A day with a BASS pro

A really cool opportunity came up for me late last week.
I got invited down to Bemidji, Mn. by my friend, John Peterson, president of Northland Fishing Tackle, to take part in the shooting of a promotional video for some of the new products they are releasing later this year.
A leader in the walleye market for years, Northland has really jumped into the bass loop with some unique plastic baits and jigs.
To promote their bass products at the national level, they have signed Elite Series BASS pro Dean Rojas, a highly-successful angler from Arizona who, by the way, holds the largest one-day catch in BassMaster history.
Dean also was in the Bemidji area last week to work on the video and I got to sit down with him in the boat and talk about life as a pro angler—touring all over the United States to catch bass.
The first thing that struck me when I watched Dean fish was how confident he was in the boat. Everything he did was effortless. The guy could cast a mile without a hint of a backlash and hit a dime on every cast.
It was pretty awesome to watch.
When I asked him how he got started as a tournament pro, Dean told me he was doing well in regional tournaments out west and just decided it was time to spread his wings and try to make it on the national level.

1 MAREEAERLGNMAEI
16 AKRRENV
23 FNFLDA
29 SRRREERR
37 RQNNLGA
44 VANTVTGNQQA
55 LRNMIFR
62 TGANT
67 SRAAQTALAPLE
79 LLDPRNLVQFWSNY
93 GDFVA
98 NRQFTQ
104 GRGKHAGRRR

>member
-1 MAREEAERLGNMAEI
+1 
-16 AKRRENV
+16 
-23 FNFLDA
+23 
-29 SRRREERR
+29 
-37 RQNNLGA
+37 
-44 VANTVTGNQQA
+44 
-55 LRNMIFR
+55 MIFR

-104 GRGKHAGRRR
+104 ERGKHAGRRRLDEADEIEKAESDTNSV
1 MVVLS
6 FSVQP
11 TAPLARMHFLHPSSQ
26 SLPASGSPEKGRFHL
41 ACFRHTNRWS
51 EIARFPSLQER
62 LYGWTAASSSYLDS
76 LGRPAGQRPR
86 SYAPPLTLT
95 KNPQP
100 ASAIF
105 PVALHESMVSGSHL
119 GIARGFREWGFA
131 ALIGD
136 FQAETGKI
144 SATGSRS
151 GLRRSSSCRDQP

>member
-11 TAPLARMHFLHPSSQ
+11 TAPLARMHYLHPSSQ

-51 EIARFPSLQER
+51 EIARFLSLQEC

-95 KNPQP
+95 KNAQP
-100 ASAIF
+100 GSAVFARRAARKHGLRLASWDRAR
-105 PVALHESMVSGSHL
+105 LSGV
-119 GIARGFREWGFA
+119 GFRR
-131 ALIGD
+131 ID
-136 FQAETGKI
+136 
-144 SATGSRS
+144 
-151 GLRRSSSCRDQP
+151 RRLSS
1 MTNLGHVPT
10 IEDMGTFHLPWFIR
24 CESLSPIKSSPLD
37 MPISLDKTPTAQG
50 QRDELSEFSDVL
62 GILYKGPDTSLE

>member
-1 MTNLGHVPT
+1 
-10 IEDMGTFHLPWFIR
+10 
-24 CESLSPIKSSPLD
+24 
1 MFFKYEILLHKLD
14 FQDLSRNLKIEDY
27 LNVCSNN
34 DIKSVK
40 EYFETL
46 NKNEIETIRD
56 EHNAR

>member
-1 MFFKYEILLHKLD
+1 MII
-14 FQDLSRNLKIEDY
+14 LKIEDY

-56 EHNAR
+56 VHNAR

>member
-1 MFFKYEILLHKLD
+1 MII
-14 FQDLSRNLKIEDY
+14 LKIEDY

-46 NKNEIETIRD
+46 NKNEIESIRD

And make it he did—setting a record that likely will never be broken with a five-fish limit that topped 45 pounds on Lake Toho in Florida. That’s more than a nine-pound average per fish!
The biggest thing in tournament fishing at the tour level now, says Dean, “is to align yourself with good sponsors.”
“Unless you are Kevin Van Dam, everybody is going to have their ups and downs, that is the way it is, so anglers must have good sponsors that will support them through it all,” he stressed.
“With entry fees for the year at over $55000 and large travel expenses, anglers need to know how to market themselves and the companies they represent.”
There is no substitute for hard work fishing at this level.
“These guys will eat you up if you let them,” Dean remarked. “To compete, you have to fish long hours, make sure your equipment is solid, and you have to be versatile in many techniques.
“If you give these guys an edge, they will make you pay.”
Dean Rojas is a cool guy who is very good at what he does. It was a great experience for me to get to spend some time with him and pick his brain about various fishing situations.
He’s one of the few pros who have really “made it,” so I absorbed everything he had to say. It was one of the best days I’ve ever had on the water.

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